Plot: What’s it about?
Dr. Nikki Riley (Debbie Gibson) loves her animals, even the slimy, slithering snakes. She is able to locate a lab that houses numerous pythons and rather than have them harmed, Nikki frees them and sets them loose into the Everglades. But this cases woes for Dr. Terry O’Hara (Tiffany), as the snakes have been killing alligators at an alarming rate. Not just that, but even humans have been attacked, including Terry’s lover, who was killed by the pythons. Now Terry is pissed, driven to dose some alligators with an experimental steroidal growth formula. The alligators soon begin to mutate, but the snakes feed on their mutated eggs, which then mutates the snakes! Now as the snakes and alligators cycle through mutation after mutation, the femme fatale doctors also clash in brutal fashion. As the tension mounts, bodies pile up, and tempers flare, the situation starts to heat up. When the dust settles, will the survivors be Nikki and her pythons or Terry and her alligators?
In the always competitive realm of “mutant animal vs. mutant animal with 80s pop culture star lead,” just having two mutant forces of nature battle in front of washed up 80s icons isn’t enough. Mega Python vs. Gatoroid knows this, so it gives us not only the epic clash between mutated beasts, but also a showdown between 80s pop stars. Yes folks, this movie is all about Debbie Gibson and Tiffany settling the score. I love this movie. You have some of the worst digital effects ever seen, bad by even SyFy standards, poorly written dialogue, and a cast that well, is probably grateful just to be employed. All of these elements combine to create the perfect storm for this genre. This might be one terrible movie, but it never fails to deliver laugh after laugh, plus some unexpected moments of brilliance. Simply put, Mega Python vs. Gatoroid is wall to wall entertainment, with a finale that more than delivers and two of 80s pop’s greatest in an epic duel. Don’t miss this one.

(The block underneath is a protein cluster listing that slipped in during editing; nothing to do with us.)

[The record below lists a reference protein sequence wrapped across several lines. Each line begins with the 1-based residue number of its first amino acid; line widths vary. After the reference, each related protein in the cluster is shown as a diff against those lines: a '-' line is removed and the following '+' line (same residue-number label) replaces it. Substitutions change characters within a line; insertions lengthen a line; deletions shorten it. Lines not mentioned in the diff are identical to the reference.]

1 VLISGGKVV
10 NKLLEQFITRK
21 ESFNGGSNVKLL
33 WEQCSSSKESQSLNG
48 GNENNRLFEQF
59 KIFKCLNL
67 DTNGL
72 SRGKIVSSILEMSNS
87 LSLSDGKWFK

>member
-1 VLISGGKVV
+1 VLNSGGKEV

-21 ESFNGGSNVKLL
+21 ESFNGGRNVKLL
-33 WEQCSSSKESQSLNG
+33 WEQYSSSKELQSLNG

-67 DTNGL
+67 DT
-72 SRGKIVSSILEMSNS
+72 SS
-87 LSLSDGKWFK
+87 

Video: How does it look?
Mega Python vs. Gatoroid is presented in 1.78:1 widescreen. Sadly, this epic doesn’t have the flawless visual presence it so richly deserves. Some scenes look excellent, with impeccable depth, but those are the exception in this case. I have to think the low end production values have a hand in this middling look, as some odd visual choices stand out. This could be side effects of the digital work done, but I can’t be sure. But in any case, scenes go from clear to dull within seconds, visual oddities surface, and the image suffers. This still looks decent, but it could have looked much better.
Audio: How does it sound?
A DTS HD 5.1 soundtrack is present, but this track is held back at every turn by the low rent sound design. What should be potent, expansive action sounds thin and hollow, as if we’re all wearing ear plugs. This is not a huge issue, but if the mix can offer your movie a dynamic presence, why not make sure your sound design can let it? Even dialogue comes off as rather weak, thanks to some volume concerns. I know this movie wasn’t graced with an immense production budget, but surely some room could have been made to deliver a better soundtrack than this.
Supplements: What are the extras?
This disc includes a brief promotional featurette, as well as the film’s trailer.